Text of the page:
Q&A: Bush Brothers' Jim Ethier on the Bean Business

Q&A: Bush Brothers' Jim Ethier on the Bean Business

Bush Brothers celebrates its 100th anniversary this year as the provider of all things bean, as well as foods such as canned kale and hominy. Jim Ethier, chief executive and chairman of the 650-employee business, spoke with Staff Writer Amy S. Choi about the company's beginnings, the family judicial process, and the venerable pinto.

Q: How'd your family get started with beans?

A: We started canning some beans just prior to World War II. We were primarily a seasonal vegetable canner at the time. But at the conclusion of the war, we became very serious about beans, because a number of employees who returned from the war wanted year-round employment, and beans were less perishable than our other products. And arguably, the bean is the greatest single vegetable available for your diet. It's high in protein, high in fiber, and has no cholesterol. Beans have been eaten in South and Central America since 6000 B.C.

Q: Any downside to the bean?

A: We have spent considerable effort to see if we can deal with the issue of flatulence. A number of us were involved in an experiment where we ate a pound of beans for breakfast for a number of days in order to see if we had, so to speak, dealt with the problem. Unfortunately our research showed that we hadn't found a solution. But we weren't hungry until the late afternoon.

Q: What responsibility do you feel to the family legacy?

A: My grandfather exemplified the values that we still articulate in our mission statement today: integrity, responsibility, trust, and caring. I think our family has always aspired to maintain those values by providing a good place for people to work and a product that consumers truly want to buy.

Q: What's the biggest perk of a family business?

A: The enjoyment of being able to share our mutual history. I find our family members are really delightful people.

Q: The biggest challenge?

A: Educating the younger members of the family about the positives of owning and operating a company—and the obligations we have to be good citizens of our community and our country. They're very receptive.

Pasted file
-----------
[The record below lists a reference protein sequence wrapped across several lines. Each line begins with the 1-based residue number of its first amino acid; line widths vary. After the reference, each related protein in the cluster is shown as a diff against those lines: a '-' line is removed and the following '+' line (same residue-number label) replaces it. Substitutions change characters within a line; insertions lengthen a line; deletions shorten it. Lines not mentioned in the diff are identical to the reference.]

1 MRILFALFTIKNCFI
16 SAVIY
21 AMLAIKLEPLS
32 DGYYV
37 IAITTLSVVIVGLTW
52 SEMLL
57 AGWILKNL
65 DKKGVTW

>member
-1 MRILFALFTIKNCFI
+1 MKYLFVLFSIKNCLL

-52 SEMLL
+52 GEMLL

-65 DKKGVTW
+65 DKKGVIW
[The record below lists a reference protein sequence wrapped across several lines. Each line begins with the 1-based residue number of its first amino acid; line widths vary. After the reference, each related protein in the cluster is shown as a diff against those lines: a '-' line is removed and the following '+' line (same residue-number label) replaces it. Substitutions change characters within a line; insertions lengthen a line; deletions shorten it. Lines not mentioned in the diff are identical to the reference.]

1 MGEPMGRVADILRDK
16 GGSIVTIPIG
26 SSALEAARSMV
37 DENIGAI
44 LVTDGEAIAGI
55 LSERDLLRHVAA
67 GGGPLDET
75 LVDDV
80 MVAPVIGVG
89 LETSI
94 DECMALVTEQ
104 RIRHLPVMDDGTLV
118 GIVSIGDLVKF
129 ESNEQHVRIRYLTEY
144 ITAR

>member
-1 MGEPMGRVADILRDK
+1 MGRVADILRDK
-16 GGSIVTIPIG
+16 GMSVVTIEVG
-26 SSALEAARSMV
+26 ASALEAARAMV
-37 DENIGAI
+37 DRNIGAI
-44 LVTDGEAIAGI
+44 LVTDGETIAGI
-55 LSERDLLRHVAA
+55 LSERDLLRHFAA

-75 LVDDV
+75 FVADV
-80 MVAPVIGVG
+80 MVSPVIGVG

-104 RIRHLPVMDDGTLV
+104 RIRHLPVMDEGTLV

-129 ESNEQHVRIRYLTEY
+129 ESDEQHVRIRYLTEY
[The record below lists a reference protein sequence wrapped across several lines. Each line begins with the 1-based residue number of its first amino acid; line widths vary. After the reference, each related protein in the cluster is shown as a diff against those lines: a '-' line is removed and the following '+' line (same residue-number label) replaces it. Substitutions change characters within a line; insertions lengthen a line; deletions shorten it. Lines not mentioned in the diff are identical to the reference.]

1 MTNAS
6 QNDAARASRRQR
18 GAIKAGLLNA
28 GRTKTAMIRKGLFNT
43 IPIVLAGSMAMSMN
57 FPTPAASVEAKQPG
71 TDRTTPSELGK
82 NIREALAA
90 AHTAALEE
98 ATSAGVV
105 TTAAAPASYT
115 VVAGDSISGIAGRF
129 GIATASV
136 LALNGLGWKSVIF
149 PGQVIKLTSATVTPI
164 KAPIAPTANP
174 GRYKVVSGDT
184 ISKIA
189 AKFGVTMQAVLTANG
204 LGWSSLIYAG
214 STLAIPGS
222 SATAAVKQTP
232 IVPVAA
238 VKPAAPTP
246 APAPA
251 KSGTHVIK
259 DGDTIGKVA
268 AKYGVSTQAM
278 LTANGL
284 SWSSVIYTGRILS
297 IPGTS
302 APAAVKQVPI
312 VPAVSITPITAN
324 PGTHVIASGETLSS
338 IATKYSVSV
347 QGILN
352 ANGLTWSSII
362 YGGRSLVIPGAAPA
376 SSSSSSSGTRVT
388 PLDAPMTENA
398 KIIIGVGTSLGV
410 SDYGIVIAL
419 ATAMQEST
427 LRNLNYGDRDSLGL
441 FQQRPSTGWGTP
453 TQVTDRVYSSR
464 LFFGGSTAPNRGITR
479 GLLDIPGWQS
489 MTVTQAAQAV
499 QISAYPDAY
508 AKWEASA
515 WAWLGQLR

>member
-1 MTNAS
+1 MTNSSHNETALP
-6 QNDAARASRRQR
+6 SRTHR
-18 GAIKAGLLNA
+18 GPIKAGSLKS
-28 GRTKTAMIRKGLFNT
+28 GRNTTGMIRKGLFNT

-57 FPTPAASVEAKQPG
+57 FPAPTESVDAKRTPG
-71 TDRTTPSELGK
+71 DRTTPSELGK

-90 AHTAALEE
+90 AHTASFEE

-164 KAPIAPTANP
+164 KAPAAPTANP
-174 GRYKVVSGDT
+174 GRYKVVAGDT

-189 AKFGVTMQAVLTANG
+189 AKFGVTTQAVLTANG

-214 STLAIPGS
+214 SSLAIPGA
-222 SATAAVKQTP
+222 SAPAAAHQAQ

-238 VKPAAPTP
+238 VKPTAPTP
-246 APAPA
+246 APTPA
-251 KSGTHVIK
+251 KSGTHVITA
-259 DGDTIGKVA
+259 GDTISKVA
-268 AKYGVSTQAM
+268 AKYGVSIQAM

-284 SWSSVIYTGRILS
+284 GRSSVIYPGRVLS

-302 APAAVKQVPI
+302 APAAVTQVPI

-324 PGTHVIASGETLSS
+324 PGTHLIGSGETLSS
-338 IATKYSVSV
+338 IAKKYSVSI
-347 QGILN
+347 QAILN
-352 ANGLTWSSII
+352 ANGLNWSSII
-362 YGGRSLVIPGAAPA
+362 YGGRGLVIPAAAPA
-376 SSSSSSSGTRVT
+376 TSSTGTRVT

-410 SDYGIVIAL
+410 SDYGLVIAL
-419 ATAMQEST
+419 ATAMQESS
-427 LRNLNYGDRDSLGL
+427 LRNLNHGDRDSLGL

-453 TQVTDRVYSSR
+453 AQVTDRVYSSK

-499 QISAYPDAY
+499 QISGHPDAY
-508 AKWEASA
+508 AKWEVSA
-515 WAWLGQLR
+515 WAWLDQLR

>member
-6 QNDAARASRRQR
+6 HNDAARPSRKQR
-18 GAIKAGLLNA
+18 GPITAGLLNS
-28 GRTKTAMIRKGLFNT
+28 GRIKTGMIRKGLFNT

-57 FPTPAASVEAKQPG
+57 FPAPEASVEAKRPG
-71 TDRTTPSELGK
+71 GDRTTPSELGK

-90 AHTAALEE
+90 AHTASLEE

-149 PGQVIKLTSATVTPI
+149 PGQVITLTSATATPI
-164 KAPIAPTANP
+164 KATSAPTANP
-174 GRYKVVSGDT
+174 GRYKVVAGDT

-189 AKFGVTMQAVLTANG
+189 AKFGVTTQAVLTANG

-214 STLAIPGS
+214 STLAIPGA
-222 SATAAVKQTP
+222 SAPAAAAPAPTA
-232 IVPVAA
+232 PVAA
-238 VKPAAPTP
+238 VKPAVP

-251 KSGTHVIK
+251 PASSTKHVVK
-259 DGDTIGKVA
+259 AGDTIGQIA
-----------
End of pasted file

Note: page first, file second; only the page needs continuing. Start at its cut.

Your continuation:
Q: It can't be all rosy. How do you deal with family conflicts?

A: It helps that the majority of our board are independent directors that have no self-interest in the company. And about two years ago we created a family senate, which meets quarterly. The purpose of the senate is to deal with issues brought forth by family members, such as the requirements of relatives who want to work at the company.

Q: Most people know Bush Brothers through the TV commercials with Jay and his dog, Duke. How did that happen?

A: We hired a director to help us select our salesperson and to audition three family members. Jay was ideal. He's just so personable. His day job is working in public relations for our company.

Q: What's your favorite bean?

A: The pinto. I grew up eating them with fresh chopped onions or pickle relish.

Q: How often do you eat beans? Do you ever get sick of them?

A: No, never! I eat them three to four times a week. It's hard to get tired of them. You can eat them for weeks on end.

Q: What do you eat beans with?

A: Everything from burgers to hot dogs and grilled fish or chicken. If you don't like our Grillin' Beans with bourbon and brown sugar, I swear I'll give you your money back.

Q: What's your favorite food besides beans?

A: I really love raspberries.

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